The metal chaperone Atox1 regulates the activity of the human copper transporter ATP7B by modulating domain dynamics

Corey H. Yu, Nan Yang, Jameson Bothe, Marco Tonelli, Sergiy Nokhrin, Natalia V. Dolgova, Lelita Braiterman, Svetlana Lutsenko, Oleg Y. Dmitriev

Research output: Contribution to journalArticlepeer-review

Abstract

The human transporter ATP7B delivers copper to the biosynthetic pathways and maintains copper homeostasis in the liver. Mutations in ATP7B cause the potentially fatal hepatoneurological disorder Wilson disease. The activity and intracellular localization of ATP7B are regulated by copper, but the molecular mechanism of this regulation is largely unknown. We show that the copper chaperone Atox1, which delivers copper to ATP7B, and the group of the first three metal-binding domains (MBD1-3) are central to the activity regulation of ATP7B. Atox1-Cu binding to ATP7B changes domain dynamics and interactions within the MBD1-3 group and activates ATP hydrolysis. To understand the mechanism linking Atox1-MBD interactions and enzyme activity, we have determined the MBD1-3 conformational space using small angle X-ray scattering and identified changes in MBD dynamics caused by apo- Atox1 and Atox1-Cu by solution NMR. The results show that copper transfer from Atox1 decreases domain interactions within the MBD1-3 group and increases the mobility of the individual domains. The N-terminal segment of MBD1-3 was found to interact with the nucleotide-binding domain of ATP7B, thus physically coupling the domains involved in copper binding and those involved in ATP hydrolysis. Taken together, the data suggest a regulatory mechanism in which Atox1-mediated copper transfer activates ATP7B by releasing inhibitory constraints through increased freedom of MBD1-3 motions.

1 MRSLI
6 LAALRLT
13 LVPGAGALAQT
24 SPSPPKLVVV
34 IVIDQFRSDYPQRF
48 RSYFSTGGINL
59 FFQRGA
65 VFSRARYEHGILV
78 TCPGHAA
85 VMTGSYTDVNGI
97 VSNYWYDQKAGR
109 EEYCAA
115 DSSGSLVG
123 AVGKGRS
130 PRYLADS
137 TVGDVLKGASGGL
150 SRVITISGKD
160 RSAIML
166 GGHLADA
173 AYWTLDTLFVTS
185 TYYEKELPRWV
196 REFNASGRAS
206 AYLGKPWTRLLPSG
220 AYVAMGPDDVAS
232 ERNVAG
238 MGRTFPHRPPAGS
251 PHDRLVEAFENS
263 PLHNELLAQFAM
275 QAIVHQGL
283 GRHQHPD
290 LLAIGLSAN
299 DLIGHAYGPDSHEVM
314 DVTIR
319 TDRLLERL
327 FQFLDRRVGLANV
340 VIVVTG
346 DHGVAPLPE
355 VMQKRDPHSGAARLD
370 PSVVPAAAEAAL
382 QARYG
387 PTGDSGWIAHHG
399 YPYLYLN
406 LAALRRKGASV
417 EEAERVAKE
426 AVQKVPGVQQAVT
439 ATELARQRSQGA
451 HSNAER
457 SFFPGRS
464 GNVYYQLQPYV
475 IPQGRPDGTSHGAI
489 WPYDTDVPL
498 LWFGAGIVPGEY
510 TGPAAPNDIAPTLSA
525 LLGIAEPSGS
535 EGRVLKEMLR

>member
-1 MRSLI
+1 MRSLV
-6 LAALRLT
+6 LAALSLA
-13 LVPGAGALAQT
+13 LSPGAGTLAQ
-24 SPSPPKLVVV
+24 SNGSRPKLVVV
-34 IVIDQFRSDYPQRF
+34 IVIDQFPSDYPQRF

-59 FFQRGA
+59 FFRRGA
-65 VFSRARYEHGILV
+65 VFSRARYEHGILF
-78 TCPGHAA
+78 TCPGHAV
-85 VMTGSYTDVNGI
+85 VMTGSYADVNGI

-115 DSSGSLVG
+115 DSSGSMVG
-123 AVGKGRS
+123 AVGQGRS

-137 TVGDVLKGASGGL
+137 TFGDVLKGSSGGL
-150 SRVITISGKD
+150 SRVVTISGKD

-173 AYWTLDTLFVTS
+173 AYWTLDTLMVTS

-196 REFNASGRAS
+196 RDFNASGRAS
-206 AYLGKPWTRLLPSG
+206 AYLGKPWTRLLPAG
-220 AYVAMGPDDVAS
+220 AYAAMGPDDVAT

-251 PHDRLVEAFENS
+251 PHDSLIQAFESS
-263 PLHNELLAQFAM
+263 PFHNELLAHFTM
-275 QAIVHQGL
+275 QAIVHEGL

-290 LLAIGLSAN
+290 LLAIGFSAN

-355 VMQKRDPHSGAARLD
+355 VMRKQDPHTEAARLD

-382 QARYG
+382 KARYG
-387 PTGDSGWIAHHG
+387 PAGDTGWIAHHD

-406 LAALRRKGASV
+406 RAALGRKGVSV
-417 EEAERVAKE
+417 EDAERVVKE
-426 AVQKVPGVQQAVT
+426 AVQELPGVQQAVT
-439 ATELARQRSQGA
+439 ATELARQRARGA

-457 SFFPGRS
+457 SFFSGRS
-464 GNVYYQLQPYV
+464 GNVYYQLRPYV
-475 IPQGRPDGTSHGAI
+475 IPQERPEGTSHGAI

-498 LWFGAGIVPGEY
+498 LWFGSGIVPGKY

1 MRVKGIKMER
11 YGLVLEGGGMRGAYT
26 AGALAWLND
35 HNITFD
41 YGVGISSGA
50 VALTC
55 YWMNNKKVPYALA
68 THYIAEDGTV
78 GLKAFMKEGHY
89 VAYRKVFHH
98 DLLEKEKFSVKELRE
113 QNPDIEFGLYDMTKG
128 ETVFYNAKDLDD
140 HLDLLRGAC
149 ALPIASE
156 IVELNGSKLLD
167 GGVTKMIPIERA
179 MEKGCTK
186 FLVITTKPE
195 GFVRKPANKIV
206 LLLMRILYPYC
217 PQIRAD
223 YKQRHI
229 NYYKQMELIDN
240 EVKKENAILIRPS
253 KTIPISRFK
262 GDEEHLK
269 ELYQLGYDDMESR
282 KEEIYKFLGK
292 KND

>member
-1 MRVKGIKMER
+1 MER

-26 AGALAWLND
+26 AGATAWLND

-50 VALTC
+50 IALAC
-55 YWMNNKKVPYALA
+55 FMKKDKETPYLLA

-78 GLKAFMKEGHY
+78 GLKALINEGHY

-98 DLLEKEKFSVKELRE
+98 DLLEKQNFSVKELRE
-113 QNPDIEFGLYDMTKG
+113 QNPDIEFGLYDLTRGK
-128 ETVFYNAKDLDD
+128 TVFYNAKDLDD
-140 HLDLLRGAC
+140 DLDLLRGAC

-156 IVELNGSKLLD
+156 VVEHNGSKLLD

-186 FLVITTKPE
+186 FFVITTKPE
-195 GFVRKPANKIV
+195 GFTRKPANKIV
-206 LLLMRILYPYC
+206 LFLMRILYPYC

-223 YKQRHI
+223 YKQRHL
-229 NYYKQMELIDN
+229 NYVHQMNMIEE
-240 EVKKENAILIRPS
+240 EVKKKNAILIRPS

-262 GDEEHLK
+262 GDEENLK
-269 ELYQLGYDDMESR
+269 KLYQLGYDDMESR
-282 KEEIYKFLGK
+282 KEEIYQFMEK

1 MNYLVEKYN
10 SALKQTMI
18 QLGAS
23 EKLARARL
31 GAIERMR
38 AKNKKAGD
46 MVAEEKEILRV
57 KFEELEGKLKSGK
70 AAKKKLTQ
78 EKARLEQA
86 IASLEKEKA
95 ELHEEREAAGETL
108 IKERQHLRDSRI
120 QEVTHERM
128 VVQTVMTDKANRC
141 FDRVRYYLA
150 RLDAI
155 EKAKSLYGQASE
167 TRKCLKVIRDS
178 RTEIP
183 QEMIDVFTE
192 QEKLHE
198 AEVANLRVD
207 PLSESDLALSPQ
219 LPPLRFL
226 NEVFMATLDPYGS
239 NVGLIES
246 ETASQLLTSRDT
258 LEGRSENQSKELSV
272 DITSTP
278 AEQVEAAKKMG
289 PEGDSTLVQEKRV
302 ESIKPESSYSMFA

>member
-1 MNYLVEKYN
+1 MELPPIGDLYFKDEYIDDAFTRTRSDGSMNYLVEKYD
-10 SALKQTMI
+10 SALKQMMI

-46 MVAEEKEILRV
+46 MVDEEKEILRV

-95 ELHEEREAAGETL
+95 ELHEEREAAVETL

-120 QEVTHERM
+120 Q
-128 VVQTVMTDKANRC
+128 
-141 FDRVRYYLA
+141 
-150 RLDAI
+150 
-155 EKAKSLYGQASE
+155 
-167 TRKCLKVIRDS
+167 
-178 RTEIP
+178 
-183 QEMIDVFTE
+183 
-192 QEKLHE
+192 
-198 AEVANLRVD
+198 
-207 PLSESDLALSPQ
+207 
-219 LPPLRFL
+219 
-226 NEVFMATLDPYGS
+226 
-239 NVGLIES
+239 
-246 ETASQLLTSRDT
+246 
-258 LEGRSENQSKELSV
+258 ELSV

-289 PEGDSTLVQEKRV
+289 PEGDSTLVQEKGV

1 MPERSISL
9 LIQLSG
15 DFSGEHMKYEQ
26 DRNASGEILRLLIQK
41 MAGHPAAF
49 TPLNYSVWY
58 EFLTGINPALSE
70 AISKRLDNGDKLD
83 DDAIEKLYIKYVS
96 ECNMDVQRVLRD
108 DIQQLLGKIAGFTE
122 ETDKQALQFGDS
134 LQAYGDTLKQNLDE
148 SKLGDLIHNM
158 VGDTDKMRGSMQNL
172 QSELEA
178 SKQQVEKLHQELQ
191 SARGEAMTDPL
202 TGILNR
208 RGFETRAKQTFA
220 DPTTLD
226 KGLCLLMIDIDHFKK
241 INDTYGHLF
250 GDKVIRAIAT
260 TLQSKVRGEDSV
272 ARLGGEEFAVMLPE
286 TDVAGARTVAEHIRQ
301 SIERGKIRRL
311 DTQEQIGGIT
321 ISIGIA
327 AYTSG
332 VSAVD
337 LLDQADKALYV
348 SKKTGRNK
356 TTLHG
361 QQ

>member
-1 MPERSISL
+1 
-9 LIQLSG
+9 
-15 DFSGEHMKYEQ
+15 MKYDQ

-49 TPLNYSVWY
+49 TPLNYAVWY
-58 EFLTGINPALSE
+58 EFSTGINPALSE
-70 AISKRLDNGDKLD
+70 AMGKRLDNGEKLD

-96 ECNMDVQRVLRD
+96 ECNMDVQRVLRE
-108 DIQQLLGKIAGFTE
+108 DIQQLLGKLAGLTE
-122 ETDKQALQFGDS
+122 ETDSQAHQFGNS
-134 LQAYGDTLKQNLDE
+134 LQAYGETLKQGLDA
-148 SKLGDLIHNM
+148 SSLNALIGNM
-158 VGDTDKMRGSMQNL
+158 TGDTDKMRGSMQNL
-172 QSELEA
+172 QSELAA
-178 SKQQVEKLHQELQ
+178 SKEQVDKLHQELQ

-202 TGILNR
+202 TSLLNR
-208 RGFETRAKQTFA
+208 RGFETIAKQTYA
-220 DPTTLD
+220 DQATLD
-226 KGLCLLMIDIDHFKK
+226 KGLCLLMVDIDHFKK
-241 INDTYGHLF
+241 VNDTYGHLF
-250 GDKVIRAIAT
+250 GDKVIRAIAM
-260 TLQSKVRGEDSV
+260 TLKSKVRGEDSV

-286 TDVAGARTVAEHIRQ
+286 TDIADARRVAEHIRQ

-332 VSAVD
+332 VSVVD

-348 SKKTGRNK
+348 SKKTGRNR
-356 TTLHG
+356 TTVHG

Original languageEnglish (US)
Pages (from-to)18169-18177
Number of pages9
JournalJournal of Biological Chemistry
Volume292
Issue number44
DOIs
StatePublished - Nov 3 2017

ASJC Scopus subject areas

  • Biochemistry
  • Molecular Biology
  • Cell Biology

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